Heat Pump: Heat from the Earth
Heat from a heat pump is not produced by the burning of fuel, but by the compression of a cooling agent. This compression produces the required temperature of the heating system.
Heat pumps are one of the most efficient systems for both space heating and hot water, since they can use year-round the heat of the sun that is stored in the surrounding air, in the soil or in the ground water. This energy from the environment provides the heat pump with approximately 75% of its heat energy. With only 25% of energy from electricity a heat pump reaches 100% heating capacity.
The ground temperature throughout the year is relatively constant. At a depth of 10m it is approximately 10 ⁰C. This is significantly lower than the required heating temperature, but it can be utilized by a physical phenomenon.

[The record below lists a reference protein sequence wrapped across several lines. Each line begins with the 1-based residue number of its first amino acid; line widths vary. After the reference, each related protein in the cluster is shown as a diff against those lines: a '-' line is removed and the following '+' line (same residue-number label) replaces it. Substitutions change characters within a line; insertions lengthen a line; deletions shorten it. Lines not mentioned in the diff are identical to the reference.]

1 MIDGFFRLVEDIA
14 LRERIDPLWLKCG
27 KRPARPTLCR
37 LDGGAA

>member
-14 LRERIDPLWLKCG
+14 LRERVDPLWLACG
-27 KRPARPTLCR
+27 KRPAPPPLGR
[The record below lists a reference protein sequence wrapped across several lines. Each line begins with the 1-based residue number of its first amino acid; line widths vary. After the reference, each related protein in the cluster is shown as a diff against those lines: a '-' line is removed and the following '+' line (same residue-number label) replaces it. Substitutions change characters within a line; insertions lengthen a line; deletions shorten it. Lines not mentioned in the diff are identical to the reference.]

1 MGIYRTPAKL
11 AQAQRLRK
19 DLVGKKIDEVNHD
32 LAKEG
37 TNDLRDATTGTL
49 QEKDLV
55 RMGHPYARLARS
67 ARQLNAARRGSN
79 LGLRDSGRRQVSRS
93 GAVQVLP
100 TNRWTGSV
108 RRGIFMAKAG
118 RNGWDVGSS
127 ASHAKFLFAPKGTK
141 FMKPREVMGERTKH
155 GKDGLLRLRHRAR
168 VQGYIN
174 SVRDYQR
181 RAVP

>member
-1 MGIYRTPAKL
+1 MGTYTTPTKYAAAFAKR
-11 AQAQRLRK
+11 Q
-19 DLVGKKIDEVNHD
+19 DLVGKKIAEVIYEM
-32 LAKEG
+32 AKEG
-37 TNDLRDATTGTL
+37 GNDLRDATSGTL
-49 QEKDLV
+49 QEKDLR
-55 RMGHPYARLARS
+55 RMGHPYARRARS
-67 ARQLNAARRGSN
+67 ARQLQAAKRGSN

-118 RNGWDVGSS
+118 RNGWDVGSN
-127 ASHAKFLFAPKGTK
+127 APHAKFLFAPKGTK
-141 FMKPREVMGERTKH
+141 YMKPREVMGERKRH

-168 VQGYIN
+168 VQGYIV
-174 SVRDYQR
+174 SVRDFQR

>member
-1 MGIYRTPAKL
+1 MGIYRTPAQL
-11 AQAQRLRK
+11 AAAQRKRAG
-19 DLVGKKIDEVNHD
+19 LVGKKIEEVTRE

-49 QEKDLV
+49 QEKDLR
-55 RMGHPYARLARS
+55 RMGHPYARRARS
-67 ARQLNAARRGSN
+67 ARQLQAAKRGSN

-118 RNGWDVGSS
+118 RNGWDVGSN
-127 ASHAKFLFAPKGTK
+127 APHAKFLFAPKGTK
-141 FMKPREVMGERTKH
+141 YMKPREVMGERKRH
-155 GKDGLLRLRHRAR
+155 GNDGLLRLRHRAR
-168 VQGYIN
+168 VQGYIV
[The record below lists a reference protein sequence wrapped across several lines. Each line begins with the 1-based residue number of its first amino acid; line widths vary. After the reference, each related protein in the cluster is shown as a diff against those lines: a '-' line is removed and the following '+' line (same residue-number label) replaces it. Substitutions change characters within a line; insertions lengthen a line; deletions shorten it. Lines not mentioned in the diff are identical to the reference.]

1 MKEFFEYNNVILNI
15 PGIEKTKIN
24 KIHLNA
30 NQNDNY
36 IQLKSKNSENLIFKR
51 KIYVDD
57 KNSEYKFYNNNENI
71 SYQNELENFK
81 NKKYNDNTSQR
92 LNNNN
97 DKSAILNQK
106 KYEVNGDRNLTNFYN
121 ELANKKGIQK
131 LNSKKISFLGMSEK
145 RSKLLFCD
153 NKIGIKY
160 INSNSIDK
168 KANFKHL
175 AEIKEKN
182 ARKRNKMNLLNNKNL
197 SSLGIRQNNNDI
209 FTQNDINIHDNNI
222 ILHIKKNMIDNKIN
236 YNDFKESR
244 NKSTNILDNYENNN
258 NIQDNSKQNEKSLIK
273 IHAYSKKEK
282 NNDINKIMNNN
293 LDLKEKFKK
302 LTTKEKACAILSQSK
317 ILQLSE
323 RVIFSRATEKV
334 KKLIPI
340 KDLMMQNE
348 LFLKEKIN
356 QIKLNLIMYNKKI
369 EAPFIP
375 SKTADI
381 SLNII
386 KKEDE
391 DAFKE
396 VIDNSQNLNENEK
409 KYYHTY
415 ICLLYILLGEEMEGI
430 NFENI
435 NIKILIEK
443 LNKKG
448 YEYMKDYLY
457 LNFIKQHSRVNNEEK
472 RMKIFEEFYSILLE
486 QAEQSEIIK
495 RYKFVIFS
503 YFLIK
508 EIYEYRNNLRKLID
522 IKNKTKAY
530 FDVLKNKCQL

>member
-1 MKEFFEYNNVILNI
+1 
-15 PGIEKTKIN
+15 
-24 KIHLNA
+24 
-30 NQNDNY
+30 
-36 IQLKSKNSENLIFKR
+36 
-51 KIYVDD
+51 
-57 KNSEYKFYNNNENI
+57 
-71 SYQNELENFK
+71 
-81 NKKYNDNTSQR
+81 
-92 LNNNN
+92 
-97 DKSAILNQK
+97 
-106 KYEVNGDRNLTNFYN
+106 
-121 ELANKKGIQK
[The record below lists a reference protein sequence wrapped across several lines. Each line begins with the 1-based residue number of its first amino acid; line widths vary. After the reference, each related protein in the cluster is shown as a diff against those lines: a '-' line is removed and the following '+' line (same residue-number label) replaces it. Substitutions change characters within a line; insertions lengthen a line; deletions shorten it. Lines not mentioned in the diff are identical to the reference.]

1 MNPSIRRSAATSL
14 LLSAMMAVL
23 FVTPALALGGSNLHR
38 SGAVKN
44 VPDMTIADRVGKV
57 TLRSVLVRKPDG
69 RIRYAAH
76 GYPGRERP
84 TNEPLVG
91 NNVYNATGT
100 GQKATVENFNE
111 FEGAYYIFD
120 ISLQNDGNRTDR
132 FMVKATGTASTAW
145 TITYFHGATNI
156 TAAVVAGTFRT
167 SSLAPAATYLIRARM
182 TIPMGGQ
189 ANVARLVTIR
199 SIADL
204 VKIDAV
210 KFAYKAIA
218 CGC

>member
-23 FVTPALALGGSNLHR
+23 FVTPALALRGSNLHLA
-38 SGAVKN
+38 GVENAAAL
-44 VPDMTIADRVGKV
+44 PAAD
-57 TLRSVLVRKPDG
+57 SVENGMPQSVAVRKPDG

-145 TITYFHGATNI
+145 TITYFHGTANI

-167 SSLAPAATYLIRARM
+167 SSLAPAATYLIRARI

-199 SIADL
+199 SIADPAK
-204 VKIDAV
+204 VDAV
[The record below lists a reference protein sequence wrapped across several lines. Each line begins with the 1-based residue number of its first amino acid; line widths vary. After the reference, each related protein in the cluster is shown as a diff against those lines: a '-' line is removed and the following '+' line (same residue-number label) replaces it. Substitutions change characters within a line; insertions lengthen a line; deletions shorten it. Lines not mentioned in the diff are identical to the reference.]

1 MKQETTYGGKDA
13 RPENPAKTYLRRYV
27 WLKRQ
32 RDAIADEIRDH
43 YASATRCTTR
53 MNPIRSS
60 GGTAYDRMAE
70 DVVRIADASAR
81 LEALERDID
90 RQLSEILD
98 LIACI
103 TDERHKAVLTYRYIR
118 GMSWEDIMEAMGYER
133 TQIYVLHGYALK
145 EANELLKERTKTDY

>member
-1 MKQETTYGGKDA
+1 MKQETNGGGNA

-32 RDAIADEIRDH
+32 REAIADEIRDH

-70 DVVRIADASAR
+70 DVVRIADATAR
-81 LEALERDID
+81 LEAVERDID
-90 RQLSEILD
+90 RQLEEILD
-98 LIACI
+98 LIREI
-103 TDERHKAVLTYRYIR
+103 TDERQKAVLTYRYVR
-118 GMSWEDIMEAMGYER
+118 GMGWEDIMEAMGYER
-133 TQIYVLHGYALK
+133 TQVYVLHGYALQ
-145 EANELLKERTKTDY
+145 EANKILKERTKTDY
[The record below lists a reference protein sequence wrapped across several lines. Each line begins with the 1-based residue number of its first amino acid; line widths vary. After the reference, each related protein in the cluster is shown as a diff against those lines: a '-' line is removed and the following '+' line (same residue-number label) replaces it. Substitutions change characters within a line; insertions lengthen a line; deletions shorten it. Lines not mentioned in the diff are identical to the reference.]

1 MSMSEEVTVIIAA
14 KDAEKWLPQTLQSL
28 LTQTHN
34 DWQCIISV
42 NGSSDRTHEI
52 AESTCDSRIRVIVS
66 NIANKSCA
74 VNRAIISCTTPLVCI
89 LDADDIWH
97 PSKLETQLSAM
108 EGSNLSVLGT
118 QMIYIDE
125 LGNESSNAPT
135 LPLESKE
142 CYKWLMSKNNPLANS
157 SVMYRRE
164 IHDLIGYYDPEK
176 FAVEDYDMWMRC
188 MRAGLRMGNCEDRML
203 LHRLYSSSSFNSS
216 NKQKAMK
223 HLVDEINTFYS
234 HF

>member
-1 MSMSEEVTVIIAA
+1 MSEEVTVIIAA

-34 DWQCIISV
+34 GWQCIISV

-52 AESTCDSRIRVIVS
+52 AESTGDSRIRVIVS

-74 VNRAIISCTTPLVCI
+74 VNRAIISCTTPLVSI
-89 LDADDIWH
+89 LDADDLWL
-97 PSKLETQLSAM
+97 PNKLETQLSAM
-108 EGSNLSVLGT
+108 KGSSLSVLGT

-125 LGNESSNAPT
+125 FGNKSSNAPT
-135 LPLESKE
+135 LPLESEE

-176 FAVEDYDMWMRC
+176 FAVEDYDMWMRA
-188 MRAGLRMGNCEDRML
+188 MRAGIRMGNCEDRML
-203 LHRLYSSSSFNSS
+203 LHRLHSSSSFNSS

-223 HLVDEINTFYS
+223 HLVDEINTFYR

How heat pumps work
Already in 1852 William Thomson discovered the thermodynamic phenomenon that gases heat up when compressed and cool down when they expand. In heat pumps a heating agent (e.g. propane) circulates in a closed system and is cooled by expansion to a lower temperature than the surrounding temperature. This difference in temperature causes a heat flow to the heating agent. The heating agent is then led to the compressor, were the temperature is raised by compression above the required temperature of the home heating system. Heat flows from the heating agent to the heating elements. The heating agent then cools down, condensates and is expanded by a valve.